Obama’s Failed Outreach to Syria’s Islamic Front
Earlier this month, the president decided to approach the Islamists at the center of the Syrian revolution. Here’s why they spurned his offer of help against Assad.
The Obama administration’s outreach to the Islamic Front in Syria earlier this month failed due to a flawed plan and unrealistic goals, insiders say—and now American influence on the ground with the armed Syrian opposition is at a new low.
In a Principals Committee-level meeting at the White House in early December, top officials from several national security agencies convened to decide on the next steps in the Obama administration’s Syria policy. The leadership of the Free Syrian Army, the moderate Western-backed rebels, had been chased from their headquarters in Northern Syria, leaving U.S. non-lethal aid in the hands of the Islamic Front, a new alliance of Salafist groups estimated to control over 130,000 fighters throughout Syria.
At this meeting, the top U.S. officials decided to open up direct engagement with the Islamic Front for the first time in the three-year civil war, according to three administration officials who spoke on the condition of anonymity because they were not authorized to discuss internal government deliberations.
But above State Department objections, the White House determined that the U.S. Ambassador to Syria, Robert Ford, would not be appointed to talk to the Islamic Front, despite the fact that he was already in Turkey for meetings with other opposition groups. The White House dictated that a lower-level official, the deputy director of the Syria desk, would represent America at the momentous encounter. Just before the appointed time, the Islamic Front cancelled the meeting.
“The truth is, we don’t for sure know why the Islamic Front pulled out of the meeting. It could have been because they were insulted,” one administration official told The Daily Beast. “Right now, there is no follow-up meeting scheduled.”
Had the meeting actually occurred, the White House had prepared three specific talking points for the U.S. representative to deliver to the Islamic Front. First, she was to encourage the Islamists to attend what’s known as the Geneva 2 conference in January, an effort to bring the U.S., Russia, the Syrian regime, and the opposition together to negotiate a transition to a new government in Syria.
(Privately, State Department officials are deeply skeptical the conference can succeed while Syrian President Bashar al-Assad continues his brutal bombing campaign on contested civilian areas such as Aleppo. Also, the Islamic Front has made clear they have no interest in attending a peace conference with the regime at this time.)
Secondly, the U.S. representative was to request that the Islamic Front return control of warehouses containing a range of equipment, some U.S.-supplied, that they seized from the Free Syrian Army earlier this month near the Turkish border. The U.S. has suspended non-lethal aid to the Syrian rebels following the takeover of the warehouses because America no longer has confidence that aid won’t flow to terrorist elements.
Third, the U.S. representative was instructed to communicate America’s “red line”—that America could not have a working relationship with the Islamic Front if they continued to work directly with rebel groups that the U.S. government has deemed as “terrorists,” namely the Al-Nusra Front and the Islamic State of Iraq and the Levant (ISIS).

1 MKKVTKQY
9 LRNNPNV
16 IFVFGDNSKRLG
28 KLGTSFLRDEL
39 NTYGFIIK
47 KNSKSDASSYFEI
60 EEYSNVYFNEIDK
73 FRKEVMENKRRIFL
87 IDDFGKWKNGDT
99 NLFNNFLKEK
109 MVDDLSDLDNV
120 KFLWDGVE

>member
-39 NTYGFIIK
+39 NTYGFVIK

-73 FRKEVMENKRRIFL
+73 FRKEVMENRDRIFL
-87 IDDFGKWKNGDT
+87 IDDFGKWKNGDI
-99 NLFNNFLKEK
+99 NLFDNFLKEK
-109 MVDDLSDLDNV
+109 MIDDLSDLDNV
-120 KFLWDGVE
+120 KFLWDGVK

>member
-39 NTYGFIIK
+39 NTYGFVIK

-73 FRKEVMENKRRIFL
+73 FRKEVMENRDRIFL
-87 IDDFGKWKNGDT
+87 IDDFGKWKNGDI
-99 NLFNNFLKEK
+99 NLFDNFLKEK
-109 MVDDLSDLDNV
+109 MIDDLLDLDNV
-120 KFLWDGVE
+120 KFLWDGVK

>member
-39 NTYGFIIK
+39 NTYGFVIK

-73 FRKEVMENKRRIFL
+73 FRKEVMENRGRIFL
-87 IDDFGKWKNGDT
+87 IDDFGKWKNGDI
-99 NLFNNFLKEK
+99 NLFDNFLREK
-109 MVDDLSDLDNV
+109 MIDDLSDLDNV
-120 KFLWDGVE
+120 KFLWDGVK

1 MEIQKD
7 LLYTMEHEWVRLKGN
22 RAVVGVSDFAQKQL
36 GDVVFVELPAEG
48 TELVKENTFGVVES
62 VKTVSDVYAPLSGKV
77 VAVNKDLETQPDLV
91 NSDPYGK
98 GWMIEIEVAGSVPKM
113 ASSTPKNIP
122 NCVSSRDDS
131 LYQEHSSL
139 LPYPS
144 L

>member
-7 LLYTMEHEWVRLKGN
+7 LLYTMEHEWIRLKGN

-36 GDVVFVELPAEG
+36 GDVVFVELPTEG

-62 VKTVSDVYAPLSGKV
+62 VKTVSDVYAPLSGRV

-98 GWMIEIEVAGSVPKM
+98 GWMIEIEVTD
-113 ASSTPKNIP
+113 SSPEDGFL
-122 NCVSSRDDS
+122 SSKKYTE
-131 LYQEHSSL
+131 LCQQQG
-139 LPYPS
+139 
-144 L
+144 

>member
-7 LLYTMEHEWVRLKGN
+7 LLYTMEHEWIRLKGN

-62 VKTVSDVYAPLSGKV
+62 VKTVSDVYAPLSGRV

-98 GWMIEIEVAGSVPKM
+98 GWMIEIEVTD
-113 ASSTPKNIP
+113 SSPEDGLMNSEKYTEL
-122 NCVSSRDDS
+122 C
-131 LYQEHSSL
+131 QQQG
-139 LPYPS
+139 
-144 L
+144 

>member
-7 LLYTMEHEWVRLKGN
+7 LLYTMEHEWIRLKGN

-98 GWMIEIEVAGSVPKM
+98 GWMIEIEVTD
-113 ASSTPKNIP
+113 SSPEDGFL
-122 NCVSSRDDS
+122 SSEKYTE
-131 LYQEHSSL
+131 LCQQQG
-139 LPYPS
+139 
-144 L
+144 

For many experts and observers, the administration’s conditions reflect a misunderstanding of who holds the leverage in the budding U.S. relationship with Islamists on the ground in Syria. The U.S. needs influence with credible actors on the ground more than those groups covet small bits of U.S. assistance.
But the rise of the Islamists is at least partially due to a failed U.S. policy over the last three years that avoided supporting groups that were more Western and democratic-leaning, said Andrew Tabler, senior fellow at the Washington Institute for Near East Policy.
“The problem is that our hands-off approach to arming the moderates meant that while they were well-stocked with non-lethal assistance, groups on the right end of the spectrum got arms from the gulf to fight the war against Assad,” he said. “Right of center Salafists in the Islamic Front are among the strongest rebel factions in Syria. They are not al-Qaeda, but the Islamic Front groups often fight alongside al-Qaeda affiliates like Jabhat al Nusra.”
Despite America’s lack of ability to influence the Islamic Front, the Obama administration now has no choice but to keep trying, said Mouaz Moustafa, the executive director of the Syrian Emergency Task Force, an American NGO that works directly with several Syrian opposition groups.
“The Islamic Front did not meet with the United States because of certain preconditions the U.S. had insisted on, as well as the fact that the Islamic Front wholly rejects a second Geneva and the premise of the meeting would be to pressure the Islamic Front to attend the conference,” he said.
The United States must pragmatically engage with the Islamic Front while keeping in mind that the Islamic Front was formed without the objective of gaining U.S. or Western support, Moustafa said. The Islamic Front works with al-Qaeda out of convenience, but doesn’t share their ideology.
“Alienating the Islamic Front puts the U.S. at risk of losing any leverage or influence within the armed opposition,” he said. “It’s not about whether they are good guys or bad guys. The Islamic Front is the only counterbalance to extremists in Syria. The U.S. must recognize that.”